Australia throws its weight behind US slap to Moscow
The Australian government has decided to give full backing to President Carter's various initiatives to penalize the Soviet Union over its invasion of Afghanistan.
At a special meeting Jan. 22, the Cabinet decided to approach the Australian Olympic Federation with a request that it boycott the Moscow Olympics.
The federation executive will consider the government's request later this week and make a recommendation to a full meeting of the federation early next month.
Prime Minister Malcolm Fraser has refused to say whether the government would intervene in any way if the federation decided to ignore the government's request.
Public opinion in Australia is divided over whether "politics" should be allowed to interfere with sport.
Opposition leader Bill Hayden has warned that a boycott of the games would be useless if it was not supported by a majority of nations scheduled to compete in Moscow.
Prime Minister Fraser has taken a strong stand on the Soviet invasion of Afghanistan, and is a leading force behind the Cabinet's determination of an Australian response.
In early January, the Cabinet decided that it would ban scientific and cutural exchanges with the Soviet Union, and cancel agreements that would have allowed Soviet participation in new fishing ventures off the Australian coast.
It also agreed that Australia would not sell additional grain to the Soviet to make up the shortfall caused by the US decision to cancel grain contracts.
Last week it was announced that overseas visits would be undertaken by the prime minister and by Foreign Minister Andrew Peacock, to demonstrate Australia's antagonism toward the Soviet moves.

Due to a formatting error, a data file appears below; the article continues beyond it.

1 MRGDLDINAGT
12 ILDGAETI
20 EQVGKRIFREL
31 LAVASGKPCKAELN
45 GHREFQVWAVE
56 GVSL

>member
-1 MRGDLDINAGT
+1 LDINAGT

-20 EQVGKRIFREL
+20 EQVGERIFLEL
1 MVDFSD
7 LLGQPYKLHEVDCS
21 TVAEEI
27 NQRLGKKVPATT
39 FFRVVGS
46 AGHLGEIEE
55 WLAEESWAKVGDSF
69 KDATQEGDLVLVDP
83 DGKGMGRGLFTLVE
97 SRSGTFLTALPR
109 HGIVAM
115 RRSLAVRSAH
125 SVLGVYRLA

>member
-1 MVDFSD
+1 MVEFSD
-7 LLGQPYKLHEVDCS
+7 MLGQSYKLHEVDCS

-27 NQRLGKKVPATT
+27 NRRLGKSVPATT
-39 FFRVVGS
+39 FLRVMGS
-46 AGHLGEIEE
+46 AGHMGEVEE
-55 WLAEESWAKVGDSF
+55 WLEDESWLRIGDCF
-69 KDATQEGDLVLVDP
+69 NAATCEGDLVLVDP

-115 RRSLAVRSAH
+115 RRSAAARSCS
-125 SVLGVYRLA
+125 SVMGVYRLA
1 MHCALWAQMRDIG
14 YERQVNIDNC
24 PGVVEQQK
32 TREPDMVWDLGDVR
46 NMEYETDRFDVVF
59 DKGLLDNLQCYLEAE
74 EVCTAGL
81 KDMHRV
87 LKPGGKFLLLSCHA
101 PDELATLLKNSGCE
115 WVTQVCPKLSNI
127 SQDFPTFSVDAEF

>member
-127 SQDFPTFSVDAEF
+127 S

Prime Minister Fraser leaves Australia on Monday for visits to Washington and London. In Washington he expects to discuss with President Carter proposals to strengthen defense preparedness in the Indian Ocean area and other key issues arising from the Afghanistan situation.
He will fly on the London for talks with Prime Minister Margaret Thatcher Feb. 4.
Foreign Minister Peacock left Australia earlier this week for discussions with leaders of the Association of Southeast Asian Nations (ASEAN), as well as India and Pakistan. He is expected to try to gain support for the boycott of the Moscow Olympics.
Although there has been all-party condemnation of the Soviet invasion of Afghanistan, the Labor Party has begun expressing concern about the prime minister's stance on the issue.
Mr. Fraser has always taken a strong anti- Soviet line as prime minister -- indeed, for as long as he has been a member of Parliament. His present position is that the invasion simply proves what he has always said, that the Russians are not to be trusted.
He says that the Soviet invasion of Afghanistan has "virtually pushed detente aside and made it impossible for nations to conduct relations with the Soviet Union on a basis of trust and confidence."
The opposition Labor Party's real fear is that the foreign policy issue will dominate this year's federal election and give the government a boost in public support that it needs if it is to be certain of winning the elections.